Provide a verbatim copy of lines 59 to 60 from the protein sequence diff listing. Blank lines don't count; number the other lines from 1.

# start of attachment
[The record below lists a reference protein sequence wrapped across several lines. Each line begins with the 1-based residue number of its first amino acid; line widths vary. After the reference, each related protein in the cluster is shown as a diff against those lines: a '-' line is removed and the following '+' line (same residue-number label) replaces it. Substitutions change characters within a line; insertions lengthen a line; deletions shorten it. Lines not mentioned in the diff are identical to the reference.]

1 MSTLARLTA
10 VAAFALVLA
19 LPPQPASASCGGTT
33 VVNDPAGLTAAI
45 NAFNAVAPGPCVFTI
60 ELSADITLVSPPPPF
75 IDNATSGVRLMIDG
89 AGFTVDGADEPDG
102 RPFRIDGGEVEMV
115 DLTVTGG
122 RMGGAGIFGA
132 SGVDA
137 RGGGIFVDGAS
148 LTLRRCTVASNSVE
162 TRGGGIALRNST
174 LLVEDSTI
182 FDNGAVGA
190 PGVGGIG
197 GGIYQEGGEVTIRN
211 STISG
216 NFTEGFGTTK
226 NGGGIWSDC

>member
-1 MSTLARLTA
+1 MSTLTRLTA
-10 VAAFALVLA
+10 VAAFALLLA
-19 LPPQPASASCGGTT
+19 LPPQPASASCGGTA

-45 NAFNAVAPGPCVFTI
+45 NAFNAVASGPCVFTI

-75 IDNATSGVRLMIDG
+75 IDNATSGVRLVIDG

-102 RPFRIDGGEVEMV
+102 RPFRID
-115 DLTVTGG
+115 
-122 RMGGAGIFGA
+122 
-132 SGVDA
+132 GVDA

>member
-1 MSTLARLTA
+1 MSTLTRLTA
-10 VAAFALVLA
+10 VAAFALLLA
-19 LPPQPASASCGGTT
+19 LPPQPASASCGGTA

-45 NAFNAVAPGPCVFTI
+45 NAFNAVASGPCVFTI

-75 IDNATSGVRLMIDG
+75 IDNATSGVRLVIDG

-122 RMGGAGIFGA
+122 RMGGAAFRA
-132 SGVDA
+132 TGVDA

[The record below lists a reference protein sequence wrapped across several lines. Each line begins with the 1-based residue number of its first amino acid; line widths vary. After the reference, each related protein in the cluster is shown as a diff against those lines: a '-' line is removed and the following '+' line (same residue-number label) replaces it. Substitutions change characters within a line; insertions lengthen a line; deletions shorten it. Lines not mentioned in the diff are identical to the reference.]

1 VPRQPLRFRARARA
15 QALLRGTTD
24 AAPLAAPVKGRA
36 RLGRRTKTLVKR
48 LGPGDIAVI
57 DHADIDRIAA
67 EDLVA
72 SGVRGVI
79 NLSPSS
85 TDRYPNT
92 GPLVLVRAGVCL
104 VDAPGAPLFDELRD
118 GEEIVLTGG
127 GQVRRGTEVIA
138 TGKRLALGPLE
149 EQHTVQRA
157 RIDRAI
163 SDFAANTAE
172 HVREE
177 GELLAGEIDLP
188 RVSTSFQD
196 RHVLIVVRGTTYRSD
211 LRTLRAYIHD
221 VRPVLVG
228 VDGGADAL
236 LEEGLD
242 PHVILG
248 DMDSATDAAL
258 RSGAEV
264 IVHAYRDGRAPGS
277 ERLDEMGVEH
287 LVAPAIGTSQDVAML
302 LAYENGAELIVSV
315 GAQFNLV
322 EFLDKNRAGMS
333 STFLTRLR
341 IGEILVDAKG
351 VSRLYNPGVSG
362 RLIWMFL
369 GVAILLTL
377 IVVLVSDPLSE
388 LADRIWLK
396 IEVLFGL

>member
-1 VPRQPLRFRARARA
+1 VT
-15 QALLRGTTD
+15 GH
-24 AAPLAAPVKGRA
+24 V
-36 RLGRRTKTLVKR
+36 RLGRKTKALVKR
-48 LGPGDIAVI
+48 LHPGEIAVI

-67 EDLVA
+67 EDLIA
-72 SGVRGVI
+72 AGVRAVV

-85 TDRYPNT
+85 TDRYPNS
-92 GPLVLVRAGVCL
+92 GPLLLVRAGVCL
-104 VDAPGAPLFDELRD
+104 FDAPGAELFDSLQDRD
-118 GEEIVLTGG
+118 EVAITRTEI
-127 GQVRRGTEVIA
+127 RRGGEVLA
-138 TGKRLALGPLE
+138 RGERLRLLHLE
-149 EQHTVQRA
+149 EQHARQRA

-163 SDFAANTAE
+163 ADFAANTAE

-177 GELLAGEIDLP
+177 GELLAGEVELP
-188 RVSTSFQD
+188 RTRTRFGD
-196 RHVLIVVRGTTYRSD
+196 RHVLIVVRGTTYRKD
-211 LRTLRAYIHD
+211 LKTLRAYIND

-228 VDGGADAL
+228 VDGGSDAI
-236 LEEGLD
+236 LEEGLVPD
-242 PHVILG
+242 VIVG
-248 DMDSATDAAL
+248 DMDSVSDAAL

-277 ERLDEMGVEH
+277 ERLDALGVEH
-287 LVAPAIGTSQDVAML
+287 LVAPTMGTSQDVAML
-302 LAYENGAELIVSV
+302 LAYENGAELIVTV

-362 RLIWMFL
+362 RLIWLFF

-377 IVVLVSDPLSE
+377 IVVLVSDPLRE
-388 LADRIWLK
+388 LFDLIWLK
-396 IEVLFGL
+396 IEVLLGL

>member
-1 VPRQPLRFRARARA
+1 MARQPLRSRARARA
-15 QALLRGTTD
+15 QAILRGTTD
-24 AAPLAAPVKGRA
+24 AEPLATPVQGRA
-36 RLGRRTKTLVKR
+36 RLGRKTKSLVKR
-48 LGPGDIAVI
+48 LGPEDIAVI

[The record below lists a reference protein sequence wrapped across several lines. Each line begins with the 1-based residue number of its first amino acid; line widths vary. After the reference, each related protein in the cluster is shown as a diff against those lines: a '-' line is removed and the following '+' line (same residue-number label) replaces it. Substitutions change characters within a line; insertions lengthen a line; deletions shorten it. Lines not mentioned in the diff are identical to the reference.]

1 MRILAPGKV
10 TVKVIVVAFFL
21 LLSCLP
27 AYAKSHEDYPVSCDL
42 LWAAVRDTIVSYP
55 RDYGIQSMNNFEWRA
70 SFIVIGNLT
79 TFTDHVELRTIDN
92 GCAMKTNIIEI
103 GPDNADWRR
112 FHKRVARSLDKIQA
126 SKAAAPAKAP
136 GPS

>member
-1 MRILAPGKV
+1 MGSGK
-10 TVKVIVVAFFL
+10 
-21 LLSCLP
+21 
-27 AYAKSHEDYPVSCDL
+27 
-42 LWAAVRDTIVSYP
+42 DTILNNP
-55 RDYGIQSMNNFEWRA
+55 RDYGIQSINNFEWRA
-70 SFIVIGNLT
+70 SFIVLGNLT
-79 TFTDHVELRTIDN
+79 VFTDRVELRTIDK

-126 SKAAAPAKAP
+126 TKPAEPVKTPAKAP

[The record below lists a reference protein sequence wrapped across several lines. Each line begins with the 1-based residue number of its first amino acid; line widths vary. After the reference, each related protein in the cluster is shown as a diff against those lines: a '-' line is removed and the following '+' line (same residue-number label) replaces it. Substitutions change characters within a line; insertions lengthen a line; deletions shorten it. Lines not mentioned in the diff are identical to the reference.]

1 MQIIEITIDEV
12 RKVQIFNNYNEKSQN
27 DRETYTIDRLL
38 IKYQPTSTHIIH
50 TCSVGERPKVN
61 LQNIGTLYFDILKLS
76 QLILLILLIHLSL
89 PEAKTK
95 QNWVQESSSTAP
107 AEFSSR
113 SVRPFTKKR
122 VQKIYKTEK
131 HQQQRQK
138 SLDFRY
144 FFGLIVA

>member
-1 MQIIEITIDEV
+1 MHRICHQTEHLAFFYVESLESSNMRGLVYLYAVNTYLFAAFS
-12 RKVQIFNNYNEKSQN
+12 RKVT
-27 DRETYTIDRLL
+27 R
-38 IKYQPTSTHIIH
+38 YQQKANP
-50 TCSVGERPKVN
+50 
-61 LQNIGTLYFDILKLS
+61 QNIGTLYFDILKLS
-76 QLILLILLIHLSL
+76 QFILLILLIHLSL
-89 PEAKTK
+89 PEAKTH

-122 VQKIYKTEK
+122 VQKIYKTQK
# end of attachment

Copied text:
1 VPRQPLRFRARARA
15 QALLRGTTD